There is a power play ahead for Singapore banks as they cosy up to fintechs that offer quicker ways to scale and deepen their customer reach.
But the quest for digital dominance in the next few years through partnerships will hinge on whether fintechs will be pinched by funding constraints and how they and the bank manage an era of uneasy data alliances, analysts said.
One aspect of the strategy came clear last year when DBS and UOB linked up with ride-hailing app partners that are evolving into fintechs - a cluster attracting premium valuations.
UOB will become Grab's preferred banking partner. The bank has set up a channel into the GrabPay wallet so UOB customers can top up funds from their account - a move that may make credit-card top-ups less relevant if this option takes off. DBS has linked up with Indonesian firm Gojek, but the focus thus far has been on promises of promo codes.
Mr Badrinath Ramanathan, Singapore-based partner at McKinsey & Co, said that on the face of it, fintech partnerships could be a credible and stronger alternative to building a standalone digital bank, an option traditional banks are simultaneously exploring.
Such partnerships open up payment channels while generating a wealth of data that could lead to lending and other forms of financing later.
But Mr Ramanathan warned that the partnership needs to address sensitive issues such as value sharing, ownership of the customer relationship, data and intellectual property sharing, and customer privacy.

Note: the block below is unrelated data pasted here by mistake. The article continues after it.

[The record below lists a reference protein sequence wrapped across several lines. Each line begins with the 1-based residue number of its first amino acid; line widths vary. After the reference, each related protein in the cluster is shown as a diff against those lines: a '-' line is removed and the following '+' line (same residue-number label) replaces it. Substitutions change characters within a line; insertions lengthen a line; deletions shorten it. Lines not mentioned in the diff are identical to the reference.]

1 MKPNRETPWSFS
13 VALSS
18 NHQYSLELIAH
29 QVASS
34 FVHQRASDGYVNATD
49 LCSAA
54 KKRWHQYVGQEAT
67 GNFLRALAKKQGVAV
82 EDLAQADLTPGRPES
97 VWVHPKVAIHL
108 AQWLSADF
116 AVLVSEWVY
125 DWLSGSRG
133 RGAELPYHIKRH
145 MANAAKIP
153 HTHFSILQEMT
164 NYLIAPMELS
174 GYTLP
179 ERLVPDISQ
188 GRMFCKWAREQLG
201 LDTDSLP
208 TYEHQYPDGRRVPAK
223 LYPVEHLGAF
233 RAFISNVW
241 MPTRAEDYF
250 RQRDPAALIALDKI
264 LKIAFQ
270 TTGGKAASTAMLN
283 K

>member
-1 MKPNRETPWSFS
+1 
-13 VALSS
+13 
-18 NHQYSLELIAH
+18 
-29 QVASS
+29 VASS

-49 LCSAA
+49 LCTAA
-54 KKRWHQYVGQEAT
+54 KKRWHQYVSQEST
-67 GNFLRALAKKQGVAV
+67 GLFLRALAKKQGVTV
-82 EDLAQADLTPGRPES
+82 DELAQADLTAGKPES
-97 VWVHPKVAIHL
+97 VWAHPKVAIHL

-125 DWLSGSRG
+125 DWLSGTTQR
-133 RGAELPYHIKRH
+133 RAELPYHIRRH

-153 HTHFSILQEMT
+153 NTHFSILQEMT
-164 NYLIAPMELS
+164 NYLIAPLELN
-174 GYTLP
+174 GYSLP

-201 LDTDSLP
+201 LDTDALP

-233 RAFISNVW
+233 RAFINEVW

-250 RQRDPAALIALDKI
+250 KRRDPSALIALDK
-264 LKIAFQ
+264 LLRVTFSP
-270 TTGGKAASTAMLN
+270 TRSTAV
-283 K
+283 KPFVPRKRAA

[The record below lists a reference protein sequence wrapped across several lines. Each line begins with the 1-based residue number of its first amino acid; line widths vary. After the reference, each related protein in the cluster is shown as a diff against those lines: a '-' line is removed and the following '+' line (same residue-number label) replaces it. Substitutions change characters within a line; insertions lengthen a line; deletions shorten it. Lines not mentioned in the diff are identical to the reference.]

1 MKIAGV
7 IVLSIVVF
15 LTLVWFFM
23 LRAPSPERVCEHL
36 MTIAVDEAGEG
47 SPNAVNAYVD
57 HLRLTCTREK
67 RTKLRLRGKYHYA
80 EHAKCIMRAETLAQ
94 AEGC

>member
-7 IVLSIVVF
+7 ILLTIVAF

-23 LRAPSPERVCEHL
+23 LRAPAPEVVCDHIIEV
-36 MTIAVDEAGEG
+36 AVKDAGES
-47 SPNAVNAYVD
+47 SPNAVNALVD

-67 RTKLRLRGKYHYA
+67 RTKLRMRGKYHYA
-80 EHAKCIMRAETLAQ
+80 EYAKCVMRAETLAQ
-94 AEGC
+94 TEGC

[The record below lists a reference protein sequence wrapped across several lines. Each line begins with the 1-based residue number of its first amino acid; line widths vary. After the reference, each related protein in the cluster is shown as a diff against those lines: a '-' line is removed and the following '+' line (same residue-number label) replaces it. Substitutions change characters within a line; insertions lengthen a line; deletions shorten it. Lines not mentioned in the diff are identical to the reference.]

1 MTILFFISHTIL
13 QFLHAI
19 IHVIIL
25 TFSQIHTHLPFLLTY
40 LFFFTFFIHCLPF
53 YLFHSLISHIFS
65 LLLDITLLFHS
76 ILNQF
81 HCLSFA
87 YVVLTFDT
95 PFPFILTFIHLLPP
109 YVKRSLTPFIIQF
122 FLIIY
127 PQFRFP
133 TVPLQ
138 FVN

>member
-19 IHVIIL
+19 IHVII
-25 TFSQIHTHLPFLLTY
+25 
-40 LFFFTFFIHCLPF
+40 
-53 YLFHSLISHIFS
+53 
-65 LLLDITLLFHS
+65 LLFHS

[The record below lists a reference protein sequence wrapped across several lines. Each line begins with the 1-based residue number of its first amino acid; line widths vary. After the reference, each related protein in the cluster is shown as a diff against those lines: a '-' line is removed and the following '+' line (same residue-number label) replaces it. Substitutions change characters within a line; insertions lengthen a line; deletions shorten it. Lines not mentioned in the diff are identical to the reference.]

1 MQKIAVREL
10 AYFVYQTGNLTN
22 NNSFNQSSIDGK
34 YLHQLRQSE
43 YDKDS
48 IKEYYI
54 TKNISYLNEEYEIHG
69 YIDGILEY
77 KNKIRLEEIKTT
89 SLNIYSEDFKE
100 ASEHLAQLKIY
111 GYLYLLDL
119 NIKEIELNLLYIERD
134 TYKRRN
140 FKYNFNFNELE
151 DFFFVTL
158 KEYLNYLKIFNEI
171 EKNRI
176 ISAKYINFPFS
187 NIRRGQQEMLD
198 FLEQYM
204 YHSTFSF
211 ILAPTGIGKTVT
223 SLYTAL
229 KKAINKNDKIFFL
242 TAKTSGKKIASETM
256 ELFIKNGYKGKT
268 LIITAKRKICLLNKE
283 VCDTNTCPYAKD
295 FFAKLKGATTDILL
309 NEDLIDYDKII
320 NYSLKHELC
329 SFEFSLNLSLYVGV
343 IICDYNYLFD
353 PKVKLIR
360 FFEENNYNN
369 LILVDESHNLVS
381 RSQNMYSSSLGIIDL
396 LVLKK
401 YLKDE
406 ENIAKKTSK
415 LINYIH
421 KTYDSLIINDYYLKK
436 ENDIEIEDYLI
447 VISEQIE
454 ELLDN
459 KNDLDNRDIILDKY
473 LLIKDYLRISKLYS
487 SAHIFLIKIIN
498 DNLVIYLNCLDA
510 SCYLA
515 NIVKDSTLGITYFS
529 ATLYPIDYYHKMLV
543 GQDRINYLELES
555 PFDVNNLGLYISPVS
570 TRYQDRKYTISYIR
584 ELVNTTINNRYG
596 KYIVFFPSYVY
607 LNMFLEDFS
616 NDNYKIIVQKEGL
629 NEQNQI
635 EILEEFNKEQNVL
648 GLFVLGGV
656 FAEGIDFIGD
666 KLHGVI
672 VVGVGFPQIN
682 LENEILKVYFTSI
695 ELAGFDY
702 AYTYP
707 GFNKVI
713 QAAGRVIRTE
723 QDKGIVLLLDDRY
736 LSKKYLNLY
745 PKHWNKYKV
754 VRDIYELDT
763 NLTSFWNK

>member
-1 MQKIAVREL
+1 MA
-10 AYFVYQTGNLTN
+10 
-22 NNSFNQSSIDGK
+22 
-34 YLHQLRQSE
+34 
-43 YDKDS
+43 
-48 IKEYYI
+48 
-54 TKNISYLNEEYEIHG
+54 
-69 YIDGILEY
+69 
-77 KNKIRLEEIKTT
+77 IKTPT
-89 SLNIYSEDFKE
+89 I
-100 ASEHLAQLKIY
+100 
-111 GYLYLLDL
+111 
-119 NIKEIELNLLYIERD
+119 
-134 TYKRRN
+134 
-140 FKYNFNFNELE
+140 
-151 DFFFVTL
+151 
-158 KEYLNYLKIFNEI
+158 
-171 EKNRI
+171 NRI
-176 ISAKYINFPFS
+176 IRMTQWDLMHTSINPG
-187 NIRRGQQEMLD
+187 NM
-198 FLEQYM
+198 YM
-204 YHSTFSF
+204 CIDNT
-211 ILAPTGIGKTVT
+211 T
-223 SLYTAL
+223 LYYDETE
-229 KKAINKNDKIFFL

Indeed, the short-term opportunities from data partnerships could bring "unfavourable" relationships once partners become dependent on the data flows, said a Deloitte report.
"Partnerships are proliferating across the financial services ecosystem, but only time will tell if these relationships drive sustained value," it said.
"We observe that data partnerships are in the early stages of being formed, but are not yet at the stage where tensions have major impact.
"By positioning themselves as the critical link across the ecosystem, firms can turn other participants into commoditised service providers.
Tensions arising from this may limit the longevity of emerging alliances."
Banks' other power play may come in the form of blessings from tighter monetary conditions. As the cost of capital starts to rise as interest rates normalise, bargaining power may begin to tip in favour of traditional financial firms over fintechs that may have burnt through cash to secure their market.
Mr Norman Villamin, UBP's chief investment officer, private banking, said: "Where the balance of power shifts is when the tech guys become funding-constrained, creating a similar playing field. At that point, who would generate the better return for the same dollar?"
As shifts in business models and funding collide, incumbents such as banks can snap up fintechs that help to make up a few years of organic development of tech capabilities, analysts said. That would translate essentially to a grab for valuable patents owned by fintech firms.
This would bring much-needed growth in revenue, so banks can make a convincing case of growth through technology, rather than using technology to reduce costs alone.
"There is a limit to how much you can command a premium by cost-cutting," added Mr Villamin.
"Is that a viable way to transition? Yes. But at some point in the future, you'd need to have some top line driver."